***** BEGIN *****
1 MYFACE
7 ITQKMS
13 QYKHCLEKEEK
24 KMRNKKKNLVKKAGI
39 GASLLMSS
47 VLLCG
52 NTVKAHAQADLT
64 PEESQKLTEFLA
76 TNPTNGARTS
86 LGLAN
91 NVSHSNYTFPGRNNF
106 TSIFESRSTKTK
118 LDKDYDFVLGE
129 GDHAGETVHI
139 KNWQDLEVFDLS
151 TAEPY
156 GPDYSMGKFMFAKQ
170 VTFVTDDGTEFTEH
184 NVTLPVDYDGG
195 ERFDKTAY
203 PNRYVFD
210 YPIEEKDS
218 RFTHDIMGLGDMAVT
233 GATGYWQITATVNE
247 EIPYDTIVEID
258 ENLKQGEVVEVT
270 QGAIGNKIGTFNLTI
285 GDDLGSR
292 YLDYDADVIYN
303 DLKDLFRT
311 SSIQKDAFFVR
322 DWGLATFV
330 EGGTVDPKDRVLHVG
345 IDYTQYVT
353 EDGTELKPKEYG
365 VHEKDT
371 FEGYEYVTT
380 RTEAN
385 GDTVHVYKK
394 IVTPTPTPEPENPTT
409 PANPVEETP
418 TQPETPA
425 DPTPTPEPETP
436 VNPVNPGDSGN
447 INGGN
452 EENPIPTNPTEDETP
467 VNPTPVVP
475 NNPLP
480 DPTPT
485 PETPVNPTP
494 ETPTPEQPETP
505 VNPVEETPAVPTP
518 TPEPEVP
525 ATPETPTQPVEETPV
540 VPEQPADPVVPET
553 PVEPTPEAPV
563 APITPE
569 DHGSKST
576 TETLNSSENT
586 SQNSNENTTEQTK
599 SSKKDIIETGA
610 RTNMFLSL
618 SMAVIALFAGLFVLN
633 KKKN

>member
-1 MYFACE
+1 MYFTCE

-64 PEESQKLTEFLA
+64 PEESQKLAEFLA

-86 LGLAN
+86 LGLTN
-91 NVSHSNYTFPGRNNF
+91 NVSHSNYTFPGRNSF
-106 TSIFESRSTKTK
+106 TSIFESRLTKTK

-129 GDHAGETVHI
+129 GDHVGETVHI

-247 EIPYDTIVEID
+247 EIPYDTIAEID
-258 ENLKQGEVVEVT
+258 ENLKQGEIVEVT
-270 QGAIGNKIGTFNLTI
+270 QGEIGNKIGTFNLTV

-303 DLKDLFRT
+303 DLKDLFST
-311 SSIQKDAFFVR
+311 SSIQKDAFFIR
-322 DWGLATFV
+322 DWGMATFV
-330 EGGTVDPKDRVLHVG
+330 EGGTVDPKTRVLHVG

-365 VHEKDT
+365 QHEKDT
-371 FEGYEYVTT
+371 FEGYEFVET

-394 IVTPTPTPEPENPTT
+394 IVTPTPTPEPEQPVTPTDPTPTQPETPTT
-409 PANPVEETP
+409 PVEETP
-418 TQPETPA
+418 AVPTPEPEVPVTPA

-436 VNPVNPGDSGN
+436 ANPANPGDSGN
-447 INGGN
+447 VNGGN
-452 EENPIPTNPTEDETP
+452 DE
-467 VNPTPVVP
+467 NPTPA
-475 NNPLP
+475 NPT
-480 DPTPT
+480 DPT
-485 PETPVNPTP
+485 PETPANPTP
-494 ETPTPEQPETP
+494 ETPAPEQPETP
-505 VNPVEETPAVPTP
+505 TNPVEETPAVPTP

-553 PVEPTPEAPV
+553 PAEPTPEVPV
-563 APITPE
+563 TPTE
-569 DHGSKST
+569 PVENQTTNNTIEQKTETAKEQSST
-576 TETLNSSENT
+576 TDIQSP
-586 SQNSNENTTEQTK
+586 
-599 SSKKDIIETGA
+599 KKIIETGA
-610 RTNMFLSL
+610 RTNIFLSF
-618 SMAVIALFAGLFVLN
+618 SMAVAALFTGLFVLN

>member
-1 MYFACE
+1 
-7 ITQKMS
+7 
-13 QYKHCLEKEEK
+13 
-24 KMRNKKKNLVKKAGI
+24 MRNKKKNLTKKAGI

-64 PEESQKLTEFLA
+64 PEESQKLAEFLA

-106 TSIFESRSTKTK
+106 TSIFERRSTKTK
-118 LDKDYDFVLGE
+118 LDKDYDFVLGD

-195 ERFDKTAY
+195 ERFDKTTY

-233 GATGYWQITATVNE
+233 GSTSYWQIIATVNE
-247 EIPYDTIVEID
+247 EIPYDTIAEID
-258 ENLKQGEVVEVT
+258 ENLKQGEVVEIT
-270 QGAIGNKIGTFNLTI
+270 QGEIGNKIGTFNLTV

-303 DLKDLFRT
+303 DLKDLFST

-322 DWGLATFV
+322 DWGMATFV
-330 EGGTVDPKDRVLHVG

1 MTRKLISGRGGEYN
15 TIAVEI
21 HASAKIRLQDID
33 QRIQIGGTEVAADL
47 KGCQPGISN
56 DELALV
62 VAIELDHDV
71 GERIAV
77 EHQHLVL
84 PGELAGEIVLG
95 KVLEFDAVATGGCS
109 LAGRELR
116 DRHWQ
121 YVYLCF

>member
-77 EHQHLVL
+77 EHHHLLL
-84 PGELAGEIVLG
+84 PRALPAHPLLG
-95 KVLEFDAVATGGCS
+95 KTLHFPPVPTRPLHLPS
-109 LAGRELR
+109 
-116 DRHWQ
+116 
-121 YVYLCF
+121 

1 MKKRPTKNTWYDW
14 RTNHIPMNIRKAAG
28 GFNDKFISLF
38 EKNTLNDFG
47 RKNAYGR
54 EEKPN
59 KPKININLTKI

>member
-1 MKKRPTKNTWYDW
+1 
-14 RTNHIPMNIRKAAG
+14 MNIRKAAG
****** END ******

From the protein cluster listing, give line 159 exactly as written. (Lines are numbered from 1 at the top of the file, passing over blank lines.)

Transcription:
-270 QGAIGNKIGTFNLTI